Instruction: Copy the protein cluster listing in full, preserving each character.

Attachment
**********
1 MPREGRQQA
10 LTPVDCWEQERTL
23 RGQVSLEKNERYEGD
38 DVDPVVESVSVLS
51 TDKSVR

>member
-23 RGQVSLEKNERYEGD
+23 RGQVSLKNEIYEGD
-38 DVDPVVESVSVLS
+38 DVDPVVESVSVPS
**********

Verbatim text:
1 MPREGRQQA
10 LTPVDCWEQERTL
23 RGQVSLEKNERYEGD
38 DVDPVVESVSVLS
51 TDKSVR

>member
-23 RGQVSLEKNERYEGD
+23 RGQVSLKNEIYEGD
-38 DVDPVVESVSVLS
+38 DVDPVVESVSVPS